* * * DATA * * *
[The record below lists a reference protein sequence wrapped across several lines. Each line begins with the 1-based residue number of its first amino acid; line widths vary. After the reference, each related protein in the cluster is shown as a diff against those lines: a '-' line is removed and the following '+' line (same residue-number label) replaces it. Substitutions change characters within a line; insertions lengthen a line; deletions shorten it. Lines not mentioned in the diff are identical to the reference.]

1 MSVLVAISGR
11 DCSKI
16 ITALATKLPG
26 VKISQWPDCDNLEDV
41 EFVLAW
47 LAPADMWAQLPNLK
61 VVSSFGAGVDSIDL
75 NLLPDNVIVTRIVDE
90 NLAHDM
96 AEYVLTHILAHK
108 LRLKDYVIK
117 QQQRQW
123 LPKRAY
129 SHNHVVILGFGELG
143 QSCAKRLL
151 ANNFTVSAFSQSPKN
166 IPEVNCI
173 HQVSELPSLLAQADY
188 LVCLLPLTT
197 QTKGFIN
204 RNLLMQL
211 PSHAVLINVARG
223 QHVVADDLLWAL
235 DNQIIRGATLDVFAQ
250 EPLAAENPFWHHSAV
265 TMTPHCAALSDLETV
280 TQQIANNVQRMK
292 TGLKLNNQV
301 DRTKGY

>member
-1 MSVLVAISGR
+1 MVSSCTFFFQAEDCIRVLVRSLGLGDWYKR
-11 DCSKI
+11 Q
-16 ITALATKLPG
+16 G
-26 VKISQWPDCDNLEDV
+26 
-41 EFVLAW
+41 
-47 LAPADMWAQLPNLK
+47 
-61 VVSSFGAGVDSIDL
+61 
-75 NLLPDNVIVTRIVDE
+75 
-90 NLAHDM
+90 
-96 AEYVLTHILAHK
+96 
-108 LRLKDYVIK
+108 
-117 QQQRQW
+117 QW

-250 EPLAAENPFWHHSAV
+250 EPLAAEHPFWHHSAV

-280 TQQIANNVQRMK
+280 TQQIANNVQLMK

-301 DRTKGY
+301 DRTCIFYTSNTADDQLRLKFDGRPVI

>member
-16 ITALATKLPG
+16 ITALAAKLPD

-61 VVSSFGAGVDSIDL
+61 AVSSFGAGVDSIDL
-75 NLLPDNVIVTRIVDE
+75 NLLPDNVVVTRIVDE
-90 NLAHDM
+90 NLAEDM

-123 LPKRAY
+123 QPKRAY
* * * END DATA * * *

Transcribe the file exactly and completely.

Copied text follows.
[The record below lists a reference protein sequence wrapped across several lines. Each line begins with the 1-based residue number of its first amino acid; line widths vary. After the reference, each related protein in the cluster is shown as a diff against those lines: a '-' line is removed and the following '+' line (same residue-number label) replaces it. Substitutions change characters within a line; insertions lengthen a line; deletions shorten it. Lines not mentioned in the diff are identical to the reference.]

1 MSVLVAISGR
11 DCSKI
16 ITALATKLPG
26 VKISQWPDCDNLEDV
41 EFVLAW
47 LAPADMWAQLPNLK
61 VVSSFGAGVDSIDL
75 NLLPDNVIVTRIVDE
90 NLAHDM
96 AEYVLTHILAHK
108 LRLKDYVIK
117 QQQRQW
123 LPKRAY
129 SHNHVVILGFGELG
143 QSCAKRLL
151 ANNFTVSAFSQSPKN
166 IPEVNCI
173 HQVSELPSLLAQADY
188 LVCLLPLTT
197 QTKGFIN
204 RNLLMQL
211 PSHAVLINVARG
223 QHVVADDLLWAL
235 DNQIIRGATLDVFAQ
250 EPLAAENPFWHHSAV
265 TMTPHCAALSDLETV
280 TQQIANNVQRMK
292 TGLKLNNQV
301 DRTKGY

>member
-1 MSVLVAISGR
+1 MVSSCTFFFQAEDCIRVLVRSLGLGDWYKR
-11 DCSKI
+11 Q
-16 ITALATKLPG
+16 G
-26 VKISQWPDCDNLEDV
+26 
-41 EFVLAW
+41 
-47 LAPADMWAQLPNLK
+47 
-61 VVSSFGAGVDSIDL
+61 
-75 NLLPDNVIVTRIVDE
+75 
-90 NLAHDM
+90 
-96 AEYVLTHILAHK
+96 
-108 LRLKDYVIK
+108 
-117 QQQRQW
+117 QW

-250 EPLAAENPFWHHSAV
+250 EPLAAEHPFWHHSAV

-280 TQQIANNVQRMK
+280 TQQIANNVQLMK

-301 DRTKGY
+301 DRTCIFYTSNTADDQLRLKFDGRPVI

>member
-16 ITALATKLPG
+16 ITALAAKLPD

-61 VVSSFGAGVDSIDL
+61 AVSSFGAGVDSIDL
-75 NLLPDNVIVTRIVDE
+75 NLLPDNVVVTRIVDE
-90 NLAHDM
+90 NLAEDM

-123 LPKRAY
+123 QPKRAY